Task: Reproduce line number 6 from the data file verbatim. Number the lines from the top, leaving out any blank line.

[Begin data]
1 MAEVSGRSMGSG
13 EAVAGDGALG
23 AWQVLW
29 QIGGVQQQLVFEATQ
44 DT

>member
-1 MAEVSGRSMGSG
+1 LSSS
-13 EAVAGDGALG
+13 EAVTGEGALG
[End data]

>member